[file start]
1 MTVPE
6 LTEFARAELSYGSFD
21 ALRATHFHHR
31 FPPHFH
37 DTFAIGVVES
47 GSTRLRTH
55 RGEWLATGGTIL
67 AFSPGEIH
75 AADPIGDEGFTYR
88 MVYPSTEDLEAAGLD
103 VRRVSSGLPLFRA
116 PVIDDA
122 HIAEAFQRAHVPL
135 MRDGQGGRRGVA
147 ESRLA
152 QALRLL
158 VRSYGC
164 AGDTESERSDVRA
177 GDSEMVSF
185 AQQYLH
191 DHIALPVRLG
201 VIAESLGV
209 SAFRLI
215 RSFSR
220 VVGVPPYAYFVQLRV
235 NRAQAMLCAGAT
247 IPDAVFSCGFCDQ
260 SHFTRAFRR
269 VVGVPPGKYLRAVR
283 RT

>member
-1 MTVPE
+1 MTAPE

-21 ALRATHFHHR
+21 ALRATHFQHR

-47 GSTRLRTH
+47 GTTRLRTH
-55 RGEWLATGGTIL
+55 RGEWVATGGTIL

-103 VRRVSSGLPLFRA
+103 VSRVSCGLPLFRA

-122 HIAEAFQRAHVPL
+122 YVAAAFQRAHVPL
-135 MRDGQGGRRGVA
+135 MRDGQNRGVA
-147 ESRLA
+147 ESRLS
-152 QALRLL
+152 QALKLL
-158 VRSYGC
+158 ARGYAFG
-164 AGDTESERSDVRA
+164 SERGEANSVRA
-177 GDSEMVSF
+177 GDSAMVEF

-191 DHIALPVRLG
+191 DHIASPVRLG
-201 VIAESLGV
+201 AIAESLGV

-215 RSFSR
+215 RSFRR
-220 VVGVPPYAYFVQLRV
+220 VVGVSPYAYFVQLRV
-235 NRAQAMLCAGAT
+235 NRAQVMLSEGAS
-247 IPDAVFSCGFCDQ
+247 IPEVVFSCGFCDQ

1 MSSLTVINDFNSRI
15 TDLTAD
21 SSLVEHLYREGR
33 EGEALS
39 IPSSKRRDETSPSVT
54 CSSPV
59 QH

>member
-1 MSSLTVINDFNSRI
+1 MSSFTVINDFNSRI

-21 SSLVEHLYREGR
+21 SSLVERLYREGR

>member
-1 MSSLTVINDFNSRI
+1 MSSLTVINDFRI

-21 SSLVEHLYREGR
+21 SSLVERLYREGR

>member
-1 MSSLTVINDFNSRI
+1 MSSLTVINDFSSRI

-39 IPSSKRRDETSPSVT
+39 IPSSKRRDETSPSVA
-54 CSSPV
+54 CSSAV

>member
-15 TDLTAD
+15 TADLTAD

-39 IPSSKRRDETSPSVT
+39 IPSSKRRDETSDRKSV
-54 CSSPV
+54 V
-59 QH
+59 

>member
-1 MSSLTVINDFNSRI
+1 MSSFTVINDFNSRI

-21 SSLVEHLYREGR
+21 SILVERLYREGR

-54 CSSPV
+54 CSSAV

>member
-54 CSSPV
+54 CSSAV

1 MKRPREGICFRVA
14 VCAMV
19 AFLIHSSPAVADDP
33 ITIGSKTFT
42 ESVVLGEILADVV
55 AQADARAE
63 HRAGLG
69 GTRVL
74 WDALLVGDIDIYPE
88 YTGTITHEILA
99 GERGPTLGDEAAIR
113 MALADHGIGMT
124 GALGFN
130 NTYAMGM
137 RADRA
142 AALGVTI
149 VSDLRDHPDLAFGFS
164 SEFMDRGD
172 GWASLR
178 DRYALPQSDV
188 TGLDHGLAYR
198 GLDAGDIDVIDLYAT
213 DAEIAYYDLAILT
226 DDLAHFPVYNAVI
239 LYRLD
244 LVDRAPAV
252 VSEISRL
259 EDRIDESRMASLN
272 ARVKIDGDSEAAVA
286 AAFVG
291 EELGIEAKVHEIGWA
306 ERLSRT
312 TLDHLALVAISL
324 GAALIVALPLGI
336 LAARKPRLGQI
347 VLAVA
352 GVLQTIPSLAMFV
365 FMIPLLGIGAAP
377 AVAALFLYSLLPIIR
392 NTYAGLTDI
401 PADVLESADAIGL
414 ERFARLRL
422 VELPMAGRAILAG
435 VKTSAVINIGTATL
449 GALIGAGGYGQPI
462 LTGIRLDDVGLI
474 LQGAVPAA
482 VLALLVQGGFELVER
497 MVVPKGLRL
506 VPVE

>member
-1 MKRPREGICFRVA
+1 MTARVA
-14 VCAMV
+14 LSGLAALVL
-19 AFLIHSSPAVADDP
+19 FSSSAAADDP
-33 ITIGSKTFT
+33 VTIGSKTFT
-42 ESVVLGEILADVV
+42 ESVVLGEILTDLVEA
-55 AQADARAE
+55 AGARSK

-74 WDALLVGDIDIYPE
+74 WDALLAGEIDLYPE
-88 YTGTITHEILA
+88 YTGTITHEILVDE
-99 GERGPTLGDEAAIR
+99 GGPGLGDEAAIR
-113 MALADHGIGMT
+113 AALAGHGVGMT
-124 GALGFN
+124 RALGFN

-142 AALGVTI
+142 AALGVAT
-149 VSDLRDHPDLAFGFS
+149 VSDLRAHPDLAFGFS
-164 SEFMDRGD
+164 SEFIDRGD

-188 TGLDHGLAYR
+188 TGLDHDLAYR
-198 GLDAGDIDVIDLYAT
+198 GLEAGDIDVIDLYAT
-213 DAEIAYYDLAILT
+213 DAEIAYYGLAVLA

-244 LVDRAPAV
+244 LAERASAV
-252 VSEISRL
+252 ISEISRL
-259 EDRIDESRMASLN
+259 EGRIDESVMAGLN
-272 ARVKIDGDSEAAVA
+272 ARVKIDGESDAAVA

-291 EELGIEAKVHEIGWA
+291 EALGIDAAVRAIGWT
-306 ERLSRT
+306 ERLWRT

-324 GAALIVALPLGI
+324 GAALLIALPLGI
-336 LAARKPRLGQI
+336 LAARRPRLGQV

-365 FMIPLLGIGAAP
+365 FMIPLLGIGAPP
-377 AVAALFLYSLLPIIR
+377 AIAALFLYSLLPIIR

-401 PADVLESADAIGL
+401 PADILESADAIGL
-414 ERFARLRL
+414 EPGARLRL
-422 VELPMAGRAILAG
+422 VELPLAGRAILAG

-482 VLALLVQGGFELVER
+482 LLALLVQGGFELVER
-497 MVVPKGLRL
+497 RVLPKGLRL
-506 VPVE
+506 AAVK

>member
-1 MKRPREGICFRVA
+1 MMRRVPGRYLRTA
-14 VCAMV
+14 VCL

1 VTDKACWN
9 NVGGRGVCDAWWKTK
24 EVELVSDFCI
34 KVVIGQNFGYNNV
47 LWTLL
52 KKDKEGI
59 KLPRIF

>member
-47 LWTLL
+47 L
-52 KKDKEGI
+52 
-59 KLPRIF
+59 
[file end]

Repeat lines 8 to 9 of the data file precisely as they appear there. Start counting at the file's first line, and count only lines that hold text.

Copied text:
67 AFSPGEIH
75 AADPIGDEGFTYR